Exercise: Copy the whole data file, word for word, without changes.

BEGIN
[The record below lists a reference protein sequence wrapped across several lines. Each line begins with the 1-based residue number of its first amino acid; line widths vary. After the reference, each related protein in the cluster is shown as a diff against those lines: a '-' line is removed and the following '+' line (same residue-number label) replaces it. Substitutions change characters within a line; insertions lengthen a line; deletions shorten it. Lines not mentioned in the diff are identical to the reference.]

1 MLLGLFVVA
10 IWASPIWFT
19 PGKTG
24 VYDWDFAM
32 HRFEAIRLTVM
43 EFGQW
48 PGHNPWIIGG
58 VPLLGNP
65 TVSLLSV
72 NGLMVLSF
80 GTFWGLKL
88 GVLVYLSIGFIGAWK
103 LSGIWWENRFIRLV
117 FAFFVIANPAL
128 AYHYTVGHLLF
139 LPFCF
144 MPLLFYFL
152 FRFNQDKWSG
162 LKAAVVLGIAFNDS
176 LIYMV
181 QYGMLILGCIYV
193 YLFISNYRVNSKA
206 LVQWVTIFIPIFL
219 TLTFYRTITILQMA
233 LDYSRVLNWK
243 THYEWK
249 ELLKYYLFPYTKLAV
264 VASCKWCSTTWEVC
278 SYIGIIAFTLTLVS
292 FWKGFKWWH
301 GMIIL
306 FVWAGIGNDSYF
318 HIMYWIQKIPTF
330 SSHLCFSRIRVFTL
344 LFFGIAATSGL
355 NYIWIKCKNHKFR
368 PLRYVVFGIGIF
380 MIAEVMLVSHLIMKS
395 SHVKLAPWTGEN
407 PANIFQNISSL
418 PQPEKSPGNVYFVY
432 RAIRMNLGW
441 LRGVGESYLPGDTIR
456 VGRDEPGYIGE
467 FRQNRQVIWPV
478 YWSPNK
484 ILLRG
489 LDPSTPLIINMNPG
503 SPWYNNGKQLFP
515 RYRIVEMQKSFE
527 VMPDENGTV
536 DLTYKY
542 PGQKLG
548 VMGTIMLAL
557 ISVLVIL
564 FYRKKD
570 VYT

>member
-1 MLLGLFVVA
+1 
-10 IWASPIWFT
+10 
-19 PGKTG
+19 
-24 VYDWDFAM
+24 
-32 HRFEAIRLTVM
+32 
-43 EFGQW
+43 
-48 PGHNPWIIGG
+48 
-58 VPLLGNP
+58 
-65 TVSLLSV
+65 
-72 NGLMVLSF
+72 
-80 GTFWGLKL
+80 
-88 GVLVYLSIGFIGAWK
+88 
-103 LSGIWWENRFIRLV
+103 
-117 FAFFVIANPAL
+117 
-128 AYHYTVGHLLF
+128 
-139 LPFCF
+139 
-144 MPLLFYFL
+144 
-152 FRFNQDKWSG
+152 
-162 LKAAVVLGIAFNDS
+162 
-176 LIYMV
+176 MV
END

[The record below lists a reference protein sequence wrapped across several lines. Each line begins with the 1-based residue number of its first amino acid; line widths vary. After the reference, each related protein in the cluster is shown as a diff against those lines: a '-' line is removed and the following '+' line (same residue-number label) replaces it. Substitutions change characters within a line; insertions lengthen a line; deletions shorten it. Lines not mentioned in the diff are identical to the reference.]

1 MLLGLFVVA
10 IWASPIWFT
19 PGKTG
24 VYDWDFAM
32 HRFEAIRLTVM
43 EFGQW
48 PGHNPWIIGG
58 VPLLGNP
65 TVSLLSV
72 NGLMVLSF
80 GTFWGLKL
88 GVLVYLSIGFIGAWK
103 LSGIWWENRFIRLV
117 FAFFVIANPAL
128 AYHYTVGHLLF
139 LPFCF
144 MPLLFYFL
152 FRFNQDKWSG
162 LKAAVVLGIAFNDS
176 LIYMV
181 QYGMLILGCIYV
193 YLFISNYRVNSKA
206 LVQWVTIFIPIFL
219 TLTFYRTITILQMA
233 LDYSRVLNWK
243 THYEWK
249 ELLKYYLFPYTKLAV
264 VASCKWCSTTWEVC
278 SYIGIIAFTLTLVS
292 FWKGFKWWH
301 GMIIL
306 FVWAGIGNDSYF
318 HIMYWIQKIPTF
330 SSHLCFSRIRVFTL
344 LFFGIAATSGL
355 NYIWIKCKNHKFR
368 PLRYVVFGIGIF
380 MIAEVMLVSHLIMKS
395 SHVKLAPWTGEN
407 PANIFQNISSL
418 PQPEKSPGNVYFVY
432 RAIRMNLGW
441 LRGVGESYLPGDTIR
456 VGRDEPGYIGE
467 FRQNRQVIWPV
478 YWSPNK
484 ILLRG
489 LDPSTPLIINMNPG
503 SPWYNNGKQLFP
515 RYRIVEMQKSFE
527 VMPDENGTV
536 DLTYKY
542 PGQKLG
548 VMGTIMLAL
557 ISVLVIL
564 FYRKKD
570 VYT

>member
-1 MLLGLFVVA
+1 
-10 IWASPIWFT
+10 
-19 PGKTG
+19 
-24 VYDWDFAM
+24 
-32 HRFEAIRLTVM
+32 
-43 EFGQW
+43 
-48 PGHNPWIIGG
+48 
-58 VPLLGNP
+58 
-65 TVSLLSV
+65 
-72 NGLMVLSF
+72 
-80 GTFWGLKL
+80 
-88 GVLVYLSIGFIGAWK
+88 
-103 LSGIWWENRFIRLV
+103 
-117 FAFFVIANPAL
+117 
-128 AYHYTVGHLLF
+128 
-139 LPFCF
+139 
-144 MPLLFYFL
+144 
-152 FRFNQDKWSG
+152 
-162 LKAAVVLGIAFNDS
+162 
-176 LIYMV
+176 MV